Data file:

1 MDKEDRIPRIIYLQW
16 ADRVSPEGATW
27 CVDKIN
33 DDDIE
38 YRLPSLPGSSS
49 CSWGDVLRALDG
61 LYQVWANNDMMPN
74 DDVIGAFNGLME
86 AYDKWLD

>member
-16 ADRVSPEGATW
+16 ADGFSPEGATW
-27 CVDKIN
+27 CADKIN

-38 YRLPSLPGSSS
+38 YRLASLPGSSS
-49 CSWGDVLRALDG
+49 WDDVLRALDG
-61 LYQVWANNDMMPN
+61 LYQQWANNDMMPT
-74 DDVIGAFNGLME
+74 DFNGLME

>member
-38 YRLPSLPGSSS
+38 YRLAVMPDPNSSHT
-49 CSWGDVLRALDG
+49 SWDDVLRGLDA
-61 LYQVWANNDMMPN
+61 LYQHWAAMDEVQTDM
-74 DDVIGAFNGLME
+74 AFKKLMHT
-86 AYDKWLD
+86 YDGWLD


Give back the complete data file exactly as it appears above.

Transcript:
1 MDKEDRIPRIIYLQW
16 ADRVSPEGATW
27 CVDKIN
33 DDDIE
38 YRLPSLPGSSS
49 CSWGDVLRALDG
61 LYQVWANNDMMPN
74 DDVIGAFNGLME
86 AYDKWLD

>member
-16 ADRVSPEGATW
+16 ADGFSPEGATW
-27 CVDKIN
+27 CADKIN

-38 YRLPSLPGSSS
+38 YRLASLPGSSS
-49 CSWGDVLRALDG
+49 WDDVLRALDG
-61 LYQVWANNDMMPN
+61 LYQQWANNDMMPT
-74 DDVIGAFNGLME
+74 DFNGLME

>member
-38 YRLPSLPGSSS
+38 YRLAVMPDPNSSHT
-49 CSWGDVLRALDG
+49 SWDDVLRGLDA
-61 LYQVWANNDMMPN
+61 LYQHWAAMDEVQTDM
-74 DDVIGAFNGLME
+74 AFKKLMHT
-86 AYDKWLD
+86 YDGWLD